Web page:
Celebrating 80 years of publishing a great writer
Totalitarianism, imperialism exposed by Orwell
Orwell was born Eric Arthur Blair on 25 June 1903 in eastern India, the son of a British colonial civil servant. He was educated in England and, after he left Eton, joined the Indian Imperial Police in Burma, then a British colony. He resigned in 1927 and decided to become a writer.
In 1928 he moved to Paris where lack of success as a writer forced him into a series of menial jobs. He described his experiences in his first book, “Down and Out in Paris and London”, published in 1933. He took the name George Orwell shortly before its publication. This was followed by his first novel, “Burmese Days”, in 1934.
An anarchist in the late 1920s, by the 1930s he had begun to consider himself a socialist. In 1936 he was commissioned to write an account of poverty among unemployed miners in northern England, which resulted in “The Road to Wigan Pier”’ (1937). Late in 1936 Orwell travelled to Spain to fight for the Republicans against Franco’s Nationalists. He was forced to flee in fear of his life from Soviet-backed communists who were suppressing revolutionary socialist dissenters. The experience turned him into a lifelong anti-Stalinist.
Between 1941 and 1943 Orwell worked on propaganda for the BBC. In 1943 he became literary editor of the Tribune, a weekly left-wing magazine. By now he was a prolific journalist, writing articles, reviews and books.
In 1945 “Animal Farm” was published. A political fable set in a farmyard but based on Stalin’s betrayal of the Russian Revolution, it made Orwell’s name and ensured he was financially comfortable for the first time in his life. “Nineteen Eighty-Four” was published four years later. Set in an imaginary totalitarian future, the book made a deep impression, with its title and many phrases – such as “Big Brother is watching you”, “newspeak” and “doublethink” – entering popular use.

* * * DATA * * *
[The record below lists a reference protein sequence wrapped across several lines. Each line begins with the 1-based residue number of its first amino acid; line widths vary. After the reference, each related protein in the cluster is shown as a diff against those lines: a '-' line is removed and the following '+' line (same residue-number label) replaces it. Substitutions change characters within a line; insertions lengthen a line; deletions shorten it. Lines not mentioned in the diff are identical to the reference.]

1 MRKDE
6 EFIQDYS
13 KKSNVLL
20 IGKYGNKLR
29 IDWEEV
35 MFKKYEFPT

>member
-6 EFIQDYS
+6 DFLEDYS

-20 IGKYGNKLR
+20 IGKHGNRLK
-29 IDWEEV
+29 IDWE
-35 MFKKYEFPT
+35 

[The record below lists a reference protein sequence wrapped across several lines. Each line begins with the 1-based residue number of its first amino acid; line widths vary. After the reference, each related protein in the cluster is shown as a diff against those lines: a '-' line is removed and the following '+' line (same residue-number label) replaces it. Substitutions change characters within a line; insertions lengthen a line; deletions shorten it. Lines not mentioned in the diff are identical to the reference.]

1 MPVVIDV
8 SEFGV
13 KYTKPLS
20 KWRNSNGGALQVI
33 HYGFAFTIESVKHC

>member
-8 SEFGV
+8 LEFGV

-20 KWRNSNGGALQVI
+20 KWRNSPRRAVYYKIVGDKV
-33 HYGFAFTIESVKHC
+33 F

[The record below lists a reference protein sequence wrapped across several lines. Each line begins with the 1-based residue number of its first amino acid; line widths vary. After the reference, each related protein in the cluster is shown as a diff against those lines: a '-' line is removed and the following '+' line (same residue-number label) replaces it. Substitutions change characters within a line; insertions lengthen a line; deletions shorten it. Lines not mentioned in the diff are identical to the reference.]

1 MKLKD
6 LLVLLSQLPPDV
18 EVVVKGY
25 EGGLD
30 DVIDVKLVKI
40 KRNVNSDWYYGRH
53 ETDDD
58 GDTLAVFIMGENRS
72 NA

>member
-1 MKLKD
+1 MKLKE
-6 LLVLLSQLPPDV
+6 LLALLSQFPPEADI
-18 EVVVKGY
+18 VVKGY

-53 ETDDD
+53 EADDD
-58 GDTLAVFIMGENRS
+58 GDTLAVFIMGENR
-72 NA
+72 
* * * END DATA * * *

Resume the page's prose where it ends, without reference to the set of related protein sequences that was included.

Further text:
By now Orwell’s health was deteriorating and he died of tuberculosis on 21 January 1950.
“Animal Farm” and “Nineteen Eighty-Four” are two of the most famous novels of the 20th century. This month, the great author’s words are being brought to life in the two audiobooks from Penguin Random House, the former recording by Adam Buxton and the latter by Peter Capaldi. Buxton is an English comedian, writer, podcaster and actor. Capaldi is a Scottish actor and filmmaker. He portrayed the twelfth incarnation of the Doctor in “Doctor Who”.
To coincide, Penguin Modern Classics are publishing a new paperback edition of Orwell’s essay “Shooting an Elephant”, which was the first work by him ever published by Penguin when it appeared in an edition of “Penguin New Writing” in 1940. It was broadcast by the BBC Home Service on 12 October 1948.
This essay describes the experience of the English narrator, possibly Orwell himself, called upon to shoot an aggressive elephant while working as a police officer in Burma. Because the locals expect him to do the job, he does so against his better judgement, his anguish increased by the elephant’s slow and painful death. The story is regarded as a metaphor for British imperialism and Orwell’s view that “when the white man turns tyrant it is his own freedom that he destroys”.
Orwell spent some of his life in Burma in a position akin to that of the narrator, but the degree to which his account of the shooting is autobiographical is disputed, with no conclusive evidence to prove it to be fact or fiction. After his death in 1950 the essay was republished several times, including in “Shooting an Elephant and Other Essays” (1950), “Inside the Whale and Other Essays” (1957) and “Selected Writings” (1958).
Penguin also has new-look paperback editions of Orwell’s best-loved works of fiction, with covers featuring the artwork of British artist Francis Bacon, and new clothbound hardback editions of “Animal Farm” and “Nineteen Eighty-Four” designed by Coralie Bickford-Smith. Bacon was an Irish-born English figurative painter known for his raw, unsettling imagery. Bickford-Smith is an award-winning designer at Penguin Books, where she has created several highly acclaimed series designs. She studied typography at Reading University and lives in London.
On 1 April Penguin will publish the first ever graphic novel of “Nineteen Eighty-Four”, illustrated by Fido Nesti, a self-taught Brazilian artist who has worked in illustration and comics for more than 25 years. His work has appeared in The New Yorker, Rolling Stone, Playboy, Runner’s World, and Americas Quarterly, among other publications.
1951 cover of Animal Farm
A new cover of Animal Farm
Another new Animal Farm cover by Coralie Bickford-Smith
A new cover of Nineteen Eighty-Four
The cover of Shooting an Elephant